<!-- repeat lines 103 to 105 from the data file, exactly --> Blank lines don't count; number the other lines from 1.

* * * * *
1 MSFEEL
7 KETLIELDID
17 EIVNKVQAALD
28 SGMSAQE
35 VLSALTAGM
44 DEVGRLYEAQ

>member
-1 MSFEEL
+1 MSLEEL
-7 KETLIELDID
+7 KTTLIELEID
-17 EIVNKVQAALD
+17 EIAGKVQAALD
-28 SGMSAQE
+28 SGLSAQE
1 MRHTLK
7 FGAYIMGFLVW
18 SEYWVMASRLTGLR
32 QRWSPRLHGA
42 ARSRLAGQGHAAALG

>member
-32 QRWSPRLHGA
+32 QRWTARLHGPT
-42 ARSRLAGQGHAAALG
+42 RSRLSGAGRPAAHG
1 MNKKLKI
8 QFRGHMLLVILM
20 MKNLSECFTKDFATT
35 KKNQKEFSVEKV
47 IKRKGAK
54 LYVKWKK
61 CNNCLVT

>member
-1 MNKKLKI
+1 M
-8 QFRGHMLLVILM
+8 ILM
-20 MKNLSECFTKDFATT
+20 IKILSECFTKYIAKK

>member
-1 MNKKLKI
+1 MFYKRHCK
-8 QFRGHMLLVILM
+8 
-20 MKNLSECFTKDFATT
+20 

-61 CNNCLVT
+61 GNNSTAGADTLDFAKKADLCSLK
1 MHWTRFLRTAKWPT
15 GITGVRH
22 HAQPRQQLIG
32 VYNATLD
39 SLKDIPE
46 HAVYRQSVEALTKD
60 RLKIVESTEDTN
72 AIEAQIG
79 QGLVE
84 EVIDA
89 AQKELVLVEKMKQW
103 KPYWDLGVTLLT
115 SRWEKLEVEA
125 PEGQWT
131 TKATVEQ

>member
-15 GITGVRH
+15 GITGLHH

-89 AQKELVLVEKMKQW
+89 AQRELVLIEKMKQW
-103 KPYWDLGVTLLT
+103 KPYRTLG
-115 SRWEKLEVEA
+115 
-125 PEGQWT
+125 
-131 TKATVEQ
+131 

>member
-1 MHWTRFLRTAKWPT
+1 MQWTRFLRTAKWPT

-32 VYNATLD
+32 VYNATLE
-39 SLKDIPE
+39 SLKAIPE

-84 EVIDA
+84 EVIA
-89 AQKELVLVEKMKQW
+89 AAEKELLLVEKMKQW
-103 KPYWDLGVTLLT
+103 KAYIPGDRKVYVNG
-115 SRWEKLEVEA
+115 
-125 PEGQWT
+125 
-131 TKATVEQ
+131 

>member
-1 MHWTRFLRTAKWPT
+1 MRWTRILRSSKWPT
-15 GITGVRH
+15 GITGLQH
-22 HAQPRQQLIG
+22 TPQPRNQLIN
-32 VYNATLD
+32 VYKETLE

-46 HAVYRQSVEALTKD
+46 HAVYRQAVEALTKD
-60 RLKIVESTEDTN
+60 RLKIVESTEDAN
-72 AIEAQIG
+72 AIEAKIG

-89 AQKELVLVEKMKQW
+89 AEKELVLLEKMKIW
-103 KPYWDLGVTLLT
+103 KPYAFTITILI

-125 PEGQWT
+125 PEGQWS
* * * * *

-32 VYNATLD
+32 VYKETLE

-46 HAVYRQSVEALTKD